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Max Mea Culpa: Silence in the House of God is today's pick for the Jameson Dublin International Film Festival
Day Two of the Jameson Dublin International Film Festival sees Max Mea Culpa: Silence in the House of God document child sex abuse from the Catholic Church

Day Two of the Jameson Dublin International Film Festival sees Max Mea Culpa: Silence in the House of God document child sex abuse from the Catholic Church

By Genna Patterson

Mea Maxima Culpa: Silence in the House of God explores the horrifying cases of sex abuse on deaf children and the subsequent cover up by the Catholic Church all the way to the Vatican.

Mea Maxima Culpa: Silence in the House of God was never going to be easy watching or enjoyable. However, it is compulsive viewing as director Alex Gibney delves deep into the disturbing depths that the hierarchy of the Catholic Church will go to cover up the crimes of their priests and bishops.

The documentary starts with interviews with four men, all survivors of molestation as children by Father Lawrence Murphy at St. John’s school for the deaf in Milwaukee, Wisconsin. The interviewees stories are voiced by actors Ethan Hawke, Jamey Sheridan and John Slattery.

Pictured: Father Murphy (left)

They tell their harrowing tale at the hands of a predator, one who we later find out sickenly thought he was ‘helping’ the boys relieve themselves of homosexual thoughts and that he was taking on their sins. This documentary reveals many things that although you don’t want to hear, they happened, and they draw rage and empathy from the viewer. Some accounts and information are truly heartbreaking, as it should be.

The four survivors were the first public protest on the abuse of children by priests in America. They started by circulating ‘Wanted’ flyers with Fr. Murphy’s face on it in church car parks or after fundraisers he went to because they didn’t know how else to proceed. We see how the pleas to remove Murphy from the school were ignored despite the church being aware of over 20 years of abuse from him.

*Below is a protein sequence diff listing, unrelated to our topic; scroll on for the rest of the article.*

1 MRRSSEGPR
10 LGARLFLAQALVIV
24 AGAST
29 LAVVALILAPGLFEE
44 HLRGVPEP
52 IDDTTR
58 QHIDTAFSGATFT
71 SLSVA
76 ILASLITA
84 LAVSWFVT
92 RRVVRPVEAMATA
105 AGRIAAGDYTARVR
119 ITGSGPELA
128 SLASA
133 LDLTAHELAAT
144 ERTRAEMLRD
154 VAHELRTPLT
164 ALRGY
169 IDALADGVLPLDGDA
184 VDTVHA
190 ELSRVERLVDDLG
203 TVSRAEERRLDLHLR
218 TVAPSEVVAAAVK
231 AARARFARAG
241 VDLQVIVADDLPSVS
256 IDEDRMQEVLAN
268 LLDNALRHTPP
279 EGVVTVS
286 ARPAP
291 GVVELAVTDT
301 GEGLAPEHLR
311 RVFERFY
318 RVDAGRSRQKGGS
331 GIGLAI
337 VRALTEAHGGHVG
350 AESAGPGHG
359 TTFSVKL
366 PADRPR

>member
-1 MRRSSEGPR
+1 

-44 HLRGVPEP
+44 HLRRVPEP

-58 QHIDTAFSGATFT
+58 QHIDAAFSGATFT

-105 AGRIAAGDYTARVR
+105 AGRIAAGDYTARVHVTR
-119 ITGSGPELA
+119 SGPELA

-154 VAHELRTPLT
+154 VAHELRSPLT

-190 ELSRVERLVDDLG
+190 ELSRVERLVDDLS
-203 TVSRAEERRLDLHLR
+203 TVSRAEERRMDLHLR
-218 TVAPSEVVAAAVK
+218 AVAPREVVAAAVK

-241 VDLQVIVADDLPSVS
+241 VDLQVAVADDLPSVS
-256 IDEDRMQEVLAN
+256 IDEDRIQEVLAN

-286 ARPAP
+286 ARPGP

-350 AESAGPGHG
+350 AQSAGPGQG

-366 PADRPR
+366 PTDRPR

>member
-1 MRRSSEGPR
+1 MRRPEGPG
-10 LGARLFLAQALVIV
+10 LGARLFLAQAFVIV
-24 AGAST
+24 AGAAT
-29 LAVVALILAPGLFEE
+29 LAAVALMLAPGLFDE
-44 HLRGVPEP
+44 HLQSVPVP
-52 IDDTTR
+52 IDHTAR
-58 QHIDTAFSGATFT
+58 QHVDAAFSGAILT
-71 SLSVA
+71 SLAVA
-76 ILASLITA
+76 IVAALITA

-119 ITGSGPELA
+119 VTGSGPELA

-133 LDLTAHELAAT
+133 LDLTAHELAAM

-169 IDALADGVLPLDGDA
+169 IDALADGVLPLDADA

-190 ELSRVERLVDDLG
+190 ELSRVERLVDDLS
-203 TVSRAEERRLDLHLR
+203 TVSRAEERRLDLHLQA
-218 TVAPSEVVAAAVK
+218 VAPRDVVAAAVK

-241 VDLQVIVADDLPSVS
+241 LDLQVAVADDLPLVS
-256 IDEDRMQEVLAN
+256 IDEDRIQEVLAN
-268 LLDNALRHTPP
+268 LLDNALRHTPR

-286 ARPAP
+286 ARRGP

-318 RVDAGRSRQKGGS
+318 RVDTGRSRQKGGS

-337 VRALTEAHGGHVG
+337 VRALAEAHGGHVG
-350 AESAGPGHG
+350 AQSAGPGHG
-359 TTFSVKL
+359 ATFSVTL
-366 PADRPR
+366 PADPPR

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Gibney shows that part of the Church’s solution to the abuse allegations was to move the priest to another parish without warning the new parishioners about his abuse record. Some were sent to a retreat where they were ‘helped’ cure themselves of the want to sexually abuse through prayer and reflection. Needless to say, once released, they re-offended repeatedly. The church spent over $8 million trying to ‘cure’ about 2,000 priests. The documentary reports that the church hierarchy’s concern is for the priest and not the victim of abuse, citing shockingly that a ‘boy will get over it’.

Pictured: Abuse Survivor Gary Smith

Also explored is the knock-on affect of victims coming out with their stories worldwide, including in Ireland with the case of Ballyfermot priest Tony Walsh, known as the singing priest. There are simply too many appalling stories to mention, and while you think you have heard the most of it, this documentary blows the lid off even more.

One of the main areas the documentary deals with is how, after repeated reports to the Vatican, they rarely defrock the offending priests. It also examines the current Pope Ratzinger’s part in it all – he had all the cases of sexual abuse brought to him and him only and did little to stop it. Many priests who tried to report their colleagues were silenced or ignored, as were bishops appointed to make a judgment on offending priests. There is a wall of silence, and it seems it has taken a group of deaf men to try to break through it.

So far, this documentary was hailed by critics at the Toronto International Film Festival in September 2012 however it was largely ignored by the Oscars. This is a great pity, as it is both powerful and evocative and should be seen by the masses.

Pictured: Director Alex Gibney

Director Alex Gibney, has previously won an Oscar for documentary Taxi to the Dark Side. Mea Maxima Culpa: Silence in the House of God needs to be seen, because only through public awareness will it change anything. As the four deaf survivors proved with flyering cars outside a church, creating public uproar is the only way to get heard. Gibney deals with a delicate subject matter gently and with integrity. Here’s hoping this documentary becomes another stone thrown at the Catholic Church to finally make them take responsibility and start the necessary changes in an outdated and bourgeois organization. A must see documentary, beautifully and respectfully made.

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Mea Maxima Culpa: Silence in the House of God is released on February 14 for the Jameson International Film Festival at the Lighthouse cinema and on general release on February 22 nationwide.

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